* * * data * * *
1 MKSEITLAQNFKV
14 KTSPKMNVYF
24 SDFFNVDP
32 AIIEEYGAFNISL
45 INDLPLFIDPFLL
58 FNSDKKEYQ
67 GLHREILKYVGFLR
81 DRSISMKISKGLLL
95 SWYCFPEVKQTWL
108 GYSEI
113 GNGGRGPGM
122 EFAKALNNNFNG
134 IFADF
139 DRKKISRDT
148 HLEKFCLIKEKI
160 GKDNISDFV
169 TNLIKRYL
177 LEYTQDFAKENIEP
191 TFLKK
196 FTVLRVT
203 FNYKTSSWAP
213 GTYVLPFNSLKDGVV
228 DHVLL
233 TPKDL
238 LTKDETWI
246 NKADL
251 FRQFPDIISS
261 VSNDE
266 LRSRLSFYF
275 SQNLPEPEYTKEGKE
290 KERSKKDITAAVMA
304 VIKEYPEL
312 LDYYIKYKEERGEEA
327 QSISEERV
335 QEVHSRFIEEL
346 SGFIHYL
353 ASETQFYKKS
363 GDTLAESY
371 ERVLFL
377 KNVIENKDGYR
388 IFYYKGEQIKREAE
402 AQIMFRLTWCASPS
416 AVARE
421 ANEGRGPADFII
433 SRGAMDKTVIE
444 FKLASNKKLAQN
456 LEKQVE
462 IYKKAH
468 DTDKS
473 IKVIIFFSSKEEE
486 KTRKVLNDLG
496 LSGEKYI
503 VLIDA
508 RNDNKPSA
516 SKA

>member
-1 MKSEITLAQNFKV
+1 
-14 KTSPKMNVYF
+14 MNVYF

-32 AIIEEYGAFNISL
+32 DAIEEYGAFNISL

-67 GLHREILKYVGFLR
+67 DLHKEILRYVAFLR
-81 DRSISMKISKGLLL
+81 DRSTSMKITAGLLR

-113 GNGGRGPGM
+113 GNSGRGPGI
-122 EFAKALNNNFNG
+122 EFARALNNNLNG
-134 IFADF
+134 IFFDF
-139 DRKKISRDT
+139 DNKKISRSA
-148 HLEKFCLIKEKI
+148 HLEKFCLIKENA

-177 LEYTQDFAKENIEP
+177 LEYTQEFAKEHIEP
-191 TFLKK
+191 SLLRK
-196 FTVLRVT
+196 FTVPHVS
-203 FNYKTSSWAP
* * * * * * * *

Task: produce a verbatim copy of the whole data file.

1 MKSEITLAQNFKV
14 KTSPKMNVYF
24 SDFFNVDP
32 AIIEEYGAFNISL
45 INDLPLFIDPFLL
58 FNSDKKEYQ
67 GLHREILKYVGFLR
81 DRSISMKISKGLLL
95 SWYCFPEVKQTWL
108 GYSEI
113 GNGGRGPGM
122 EFAKALNNNFNG
134 IFADF
139 DRKKISRDT
148 HLEKFCLIKEKI
160 GKDNISDFV
169 TNLIKRYL
177 LEYTQDFAKENIEP
191 TFLKK
196 FTVLRVT
203 FNYKTSSWAP
213 GTYVLPFNSLKDGVV
228 DHVLL
233 TPKDL
238 LTKDETWI
246 NKADL
251 FRQFPDIISS
261 VSNDE
266 LRSRLSFYF
275 SQNLPEPEYTKEGKE
290 KERSKKDITAAVMA
304 VIKEYPEL
312 LDYYIKYKEERGEEA
327 QSISEERV
335 QEVHSRFIEEL
346 SGFIHYL
353 ASETQFYKKS
363 GDTLAESY
371 ERVLFL
377 KNVIENKDGYR
388 IFYYKGEQIKREAE
402 AQIMFRLTWCASPS
416 AVARE
421 ANEGRGPADFII
433 SRGAMDKTVIE
444 FKLASNKKLAQN
456 LEKQVE
462 IYKKAH
468 DTDKS
473 IKVIIFFSSKEEE
486 KTRKVLNDLG
496 LSGEKYI
503 VLIDA
508 RNDNKPSA
516 SKA

>member
-1 MKSEITLAQNFKV
+1 
-14 KTSPKMNVYF
+14 MNVYF

-32 AIIEEYGAFNISL
+32 DAIEEYGAFNISL

-67 GLHREILKYVGFLR
+67 DLHKEILRYVAFLR
-81 DRSISMKISKGLLL
+81 DRSTSMKITAGLLR

-113 GNGGRGPGM
+113 GNSGRGPGI
-122 EFAKALNNNFNG
+122 EFARALNNNLNG
-134 IFADF
+134 IFFDF
-139 DRKKISRDT
+139 DNKKISRSA
-148 HLEKFCLIKEKI
+148 HLEKFCLIKENA

-177 LEYTQDFAKENIEP
+177 LEYTQEFAKEHIEP
-191 TFLKK
+191 SLLRK
-196 FTVLRVT
+196 FTVPHVS
-203 FNYKTSSWAP